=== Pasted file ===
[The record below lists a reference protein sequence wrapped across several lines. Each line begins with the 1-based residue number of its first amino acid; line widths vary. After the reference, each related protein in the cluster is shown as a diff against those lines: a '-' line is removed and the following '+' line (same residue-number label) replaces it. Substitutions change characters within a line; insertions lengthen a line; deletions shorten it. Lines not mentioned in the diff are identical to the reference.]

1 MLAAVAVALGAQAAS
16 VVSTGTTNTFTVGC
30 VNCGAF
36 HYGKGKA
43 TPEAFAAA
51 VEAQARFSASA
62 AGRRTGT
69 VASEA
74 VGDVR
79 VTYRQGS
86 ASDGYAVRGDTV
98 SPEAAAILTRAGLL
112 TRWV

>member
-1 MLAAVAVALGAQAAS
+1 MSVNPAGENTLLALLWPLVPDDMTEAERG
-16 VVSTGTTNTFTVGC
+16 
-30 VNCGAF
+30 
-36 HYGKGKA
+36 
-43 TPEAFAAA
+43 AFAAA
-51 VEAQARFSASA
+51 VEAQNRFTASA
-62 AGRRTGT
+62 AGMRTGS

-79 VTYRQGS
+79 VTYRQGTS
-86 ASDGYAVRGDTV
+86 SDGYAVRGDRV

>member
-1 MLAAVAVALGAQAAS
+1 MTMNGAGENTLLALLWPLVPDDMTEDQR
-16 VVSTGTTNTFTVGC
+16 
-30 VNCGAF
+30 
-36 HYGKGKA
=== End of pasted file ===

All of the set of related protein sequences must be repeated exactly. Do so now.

[The record below lists a reference protein sequence wrapped across several lines. Each line begins with the 1-based residue number of its first amino acid; line widths vary. After the reference, each related protein in the cluster is shown as a diff against those lines: a '-' line is removed and the following '+' line (same residue-number label) replaces it. Substitutions change characters within a line; insertions lengthen a line; deletions shorten it. Lines not mentioned in the diff are identical to the reference.]

1 MLAAVAVALGAQAAS
16 VVSTGTTNTFTVGC
30 VNCGAF
36 HYGKGKA
43 TPEAFAAA
51 VEAQARFSASA
62 AGRRTGT
69 VASEA
74 VGDVR
79 VTYRQGS
86 ASDGYAVRGDTV
98 SPEAAAILTRAGLL
112 TRWV

>member
-1 MLAAVAVALGAQAAS
+1 MSVNPAGENTLLALLWPLVPDDMTEAERG
-16 VVSTGTTNTFTVGC
+16 
-30 VNCGAF
+30 
-36 HYGKGKA
+36 
-43 TPEAFAAA
+43 AFAAA
-51 VEAQARFSASA
+51 VEAQNRFTASA
-62 AGRRTGT
+62 AGMRTGS

-79 VTYRQGS
+79 VTYRQGTS
-86 ASDGYAVRGDTV
+86 SDGYAVRGDRV

>member
-1 MLAAVAVALGAQAAS
+1 MTMNGAGENTLLALLWPLVPDDMTEDQR
-16 VVSTGTTNTFTVGC
+16 
-30 VNCGAF
+30 
-36 HYGKGKA